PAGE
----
Information about Other Ancient Alexandria
Other Ancient Alexandria featured by Anfushi Tombs. They are limestone tombs, date back to 250 BC and painted to simulate alabaster and marble. Anfushi tombs Alexandria decorated with pictures of Egyptian gods and daily life, along with graffiti. Moreover, Anfushi tombs Alexandria located on a spit of land that was once an island known as Pharos Island. Anfushi tombs Alexandria lie to the south of the esplanade leading to the palace of “Ras el Tin”. All date back to the first half of the 3rd century. The tombs discovered in 1901 and 1921. The first and most remarkable of the tombs, reached by way of a vaulted stairway. It hewn out of the rock, leading down into a square courtyard. The courtyard is open to the sky and provides access to two tombs.
The walls of the stairway and tombs have a painted stucco revetment imitating alabaster and marble. The vaulted ceiling of the funeral chamber decorated with geometric “trompe l’oeil” designs. Moreover, the funeral motifs are an example of the combined influence of Greek art and the traditional forms of Egyptian arts. Other Ancient Alexandria also featured by Pompey’s Pillar. In fact, the pillar is a Roman triumphal column in Alexandria, Egypt. Moreover, it is the largest of its type constructed outside of the imperial capitals of Rome and Constantinople.
The column is 26.85 m high including its base and capital. Other authors give slightly deviating dimensions. Erroneously dated to the time of Pompey, the Corinthian column actually built in 297 AD. It commemorates the victory of Roman emperor Diocletian over an Alexandrian revolt. Other Ancient Alexandria also featured by Roman Amphitheater. It is indeed one of the most popular monuments located in the city of Alexandria. While the Amphitheaters were quite spread during the reign of the Romans in different countries. The countries are like Greece, Italy, and Turkey over a large empire. It is with many examples of these structures still present in many regions around Europe and the Middle East. In fact, the Roman Amphitheater Alexandria is the only one of its type in Egypt.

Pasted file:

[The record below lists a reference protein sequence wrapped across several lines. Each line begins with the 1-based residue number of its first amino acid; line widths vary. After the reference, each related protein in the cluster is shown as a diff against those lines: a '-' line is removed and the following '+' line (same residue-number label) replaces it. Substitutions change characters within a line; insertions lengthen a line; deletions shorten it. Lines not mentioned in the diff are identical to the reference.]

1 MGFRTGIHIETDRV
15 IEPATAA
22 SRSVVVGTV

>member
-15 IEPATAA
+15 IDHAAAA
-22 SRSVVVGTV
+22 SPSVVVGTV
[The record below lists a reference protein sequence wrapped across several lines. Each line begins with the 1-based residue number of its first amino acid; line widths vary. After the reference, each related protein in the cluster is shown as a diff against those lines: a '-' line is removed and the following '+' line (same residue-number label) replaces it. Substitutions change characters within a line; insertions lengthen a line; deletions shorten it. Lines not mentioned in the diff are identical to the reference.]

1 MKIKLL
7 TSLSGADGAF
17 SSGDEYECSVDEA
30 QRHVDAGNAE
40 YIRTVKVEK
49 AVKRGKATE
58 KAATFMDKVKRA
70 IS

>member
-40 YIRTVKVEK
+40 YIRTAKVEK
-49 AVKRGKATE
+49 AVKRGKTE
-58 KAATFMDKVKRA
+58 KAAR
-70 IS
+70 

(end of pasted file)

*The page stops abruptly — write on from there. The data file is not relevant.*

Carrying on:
The word “Kom El Dekka” in Arabic, means the hill of rubble or the hill of the benches. It named that way when a famous historian, El Neweiry, passed by this area in the beginning of the 20th century. El Neweiry saw the many piles of rubble and sand that formed due to the digging of the Mahmoudeyya Canal. It was at the end of the 19th century. The canal linked Alexandria to the Nile River. These piles looked exactly like some huge benches. El Neweiry was the one who gave the area its recent famous name.
Other Ancient Alexandria also featured by Villa of the Birds. The villa discovered by the members of the Egyptian-Polish mission. It was during their forty years of work at Kom El Dekka, Alexandria, Egypt. In 1998, a group of competent archaeologists and conservators began the work. The work was to preserve and present the mosaics of Villa of the Birds to the public. The successful completion of the project resulted from the partnership between many organizations. The organizations included Supreme Council of Archaeology (SCA) and the American Research Center in Egypt (ARCE). Moreover, they also included United States Agency for International Development (USAID). This project is one of numerous restoration activities in Egypt under the Egyptian Antiquities Project, which began in 1993.
Villa of the Birds is Roman house, named after the exceptional pavement depicting nine recognizable birds: pigeons, peacock, parrot, quail and water hen. A mosaic surface of 110 ms created by ancient artisans using different techniques to adorn floors are actually preserved as fire had damaged the mosaics in the late third century AD. Intense heat caused the bulge of the mosaics and soot blackened their surface. The roof and wall of Villa of the Birds collapsed causing the slump and break of the mosaics.